To ensure that the reader can make up their own mind, the quotes are always meticulously sourced, encouraging the reader to view and verify for themselves that Jeremy has presented the completely accurate representation and interpretation of the quote, not an inaccurate or evasive one. The WTM even has a dedicated website at www.WTMSources.com/ for storing/caching quote sources where the source would otherwise be difficult to find or where online articles or webpages might be removed from the internet.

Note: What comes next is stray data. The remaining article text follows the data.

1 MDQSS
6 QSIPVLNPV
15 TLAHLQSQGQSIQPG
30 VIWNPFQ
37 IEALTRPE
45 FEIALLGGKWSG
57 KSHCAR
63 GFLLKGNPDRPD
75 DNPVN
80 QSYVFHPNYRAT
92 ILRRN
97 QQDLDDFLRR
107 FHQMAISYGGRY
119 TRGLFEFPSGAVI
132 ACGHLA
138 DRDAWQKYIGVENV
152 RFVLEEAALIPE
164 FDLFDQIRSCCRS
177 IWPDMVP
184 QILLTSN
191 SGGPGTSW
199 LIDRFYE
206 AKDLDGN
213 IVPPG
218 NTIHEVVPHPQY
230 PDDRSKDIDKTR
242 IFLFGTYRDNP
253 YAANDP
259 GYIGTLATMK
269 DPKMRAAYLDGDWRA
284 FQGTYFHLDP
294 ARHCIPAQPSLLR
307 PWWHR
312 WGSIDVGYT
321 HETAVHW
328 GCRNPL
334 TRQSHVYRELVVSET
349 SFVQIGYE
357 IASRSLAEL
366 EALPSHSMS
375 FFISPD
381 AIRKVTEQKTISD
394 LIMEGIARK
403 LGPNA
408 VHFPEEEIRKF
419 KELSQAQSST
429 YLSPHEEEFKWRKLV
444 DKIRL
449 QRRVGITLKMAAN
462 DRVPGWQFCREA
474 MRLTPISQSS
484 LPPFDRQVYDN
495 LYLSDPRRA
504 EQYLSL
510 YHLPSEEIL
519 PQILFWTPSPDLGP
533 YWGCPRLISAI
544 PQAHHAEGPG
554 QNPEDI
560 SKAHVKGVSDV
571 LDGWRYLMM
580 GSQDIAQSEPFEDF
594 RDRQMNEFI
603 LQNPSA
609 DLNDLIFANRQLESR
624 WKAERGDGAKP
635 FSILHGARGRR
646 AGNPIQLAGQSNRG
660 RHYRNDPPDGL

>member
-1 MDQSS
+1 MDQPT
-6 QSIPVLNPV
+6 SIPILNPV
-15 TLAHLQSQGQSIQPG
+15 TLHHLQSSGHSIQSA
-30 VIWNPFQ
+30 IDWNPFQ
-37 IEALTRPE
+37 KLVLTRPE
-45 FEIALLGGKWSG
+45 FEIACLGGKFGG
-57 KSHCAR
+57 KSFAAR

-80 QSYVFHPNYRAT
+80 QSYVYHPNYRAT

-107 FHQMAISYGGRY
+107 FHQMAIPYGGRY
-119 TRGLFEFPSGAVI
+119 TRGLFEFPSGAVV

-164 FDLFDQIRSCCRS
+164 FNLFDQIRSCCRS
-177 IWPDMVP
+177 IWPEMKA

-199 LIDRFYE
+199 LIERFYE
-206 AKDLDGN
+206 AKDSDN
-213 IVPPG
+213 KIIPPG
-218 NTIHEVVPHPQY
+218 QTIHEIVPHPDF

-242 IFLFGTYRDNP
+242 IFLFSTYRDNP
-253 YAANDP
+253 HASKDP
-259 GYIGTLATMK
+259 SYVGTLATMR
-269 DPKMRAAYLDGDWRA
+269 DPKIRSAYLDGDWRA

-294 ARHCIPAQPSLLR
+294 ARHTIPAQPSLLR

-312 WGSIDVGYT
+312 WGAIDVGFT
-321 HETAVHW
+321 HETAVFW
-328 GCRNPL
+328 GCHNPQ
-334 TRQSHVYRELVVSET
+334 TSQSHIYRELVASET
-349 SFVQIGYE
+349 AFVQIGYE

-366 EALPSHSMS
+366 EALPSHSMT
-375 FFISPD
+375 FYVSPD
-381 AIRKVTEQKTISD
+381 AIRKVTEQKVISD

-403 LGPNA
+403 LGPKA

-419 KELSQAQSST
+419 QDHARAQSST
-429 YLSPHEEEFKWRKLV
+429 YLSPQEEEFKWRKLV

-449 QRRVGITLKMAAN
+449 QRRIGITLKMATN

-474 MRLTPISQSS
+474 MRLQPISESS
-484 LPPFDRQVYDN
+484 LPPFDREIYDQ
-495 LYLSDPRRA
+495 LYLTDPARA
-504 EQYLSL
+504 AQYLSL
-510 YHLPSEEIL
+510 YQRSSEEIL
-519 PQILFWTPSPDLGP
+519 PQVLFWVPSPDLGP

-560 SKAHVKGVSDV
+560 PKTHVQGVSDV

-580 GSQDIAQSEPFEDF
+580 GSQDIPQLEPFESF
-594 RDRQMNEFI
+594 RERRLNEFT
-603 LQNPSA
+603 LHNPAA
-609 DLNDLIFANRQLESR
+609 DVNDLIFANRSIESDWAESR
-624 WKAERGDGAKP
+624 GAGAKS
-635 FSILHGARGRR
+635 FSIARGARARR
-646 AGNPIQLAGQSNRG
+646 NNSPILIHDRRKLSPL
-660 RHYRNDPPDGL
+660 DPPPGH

So for example, when Jeremy quotes from Plato’s writings about ‘the cave’ from Plato’s book The Republic, Jeremy sources H.D.P. Lee’s translation of The Republic, as well as the year of the edition, and always refers the reader to the Stephanus page number of the quote. Jeremy even provides a link to a copy of the relevant Parts of Lee’s translation of The Republic with all the quotes he’s used highlighted—you can see this in paragraph 83 of the online version of FREEDOM, and in Freedom Essay 11, where a link is included to this reproduction of the actual translation by H.D.P. Lee with the quotes highlighted at www.wtmsources.com/227. If the reader goes to that source they can confirm for themselves that there has been no misrepresentation or distortion or manipulative editing of Plato’s words. Similarly, with regard to other quotes Jeremy has used from Plato’s writings, he has given the source of those quotes, including the translator and the year the edition was published, which allows the reader the confirm that there has been no misrepresentation or distortion of Plato’s words.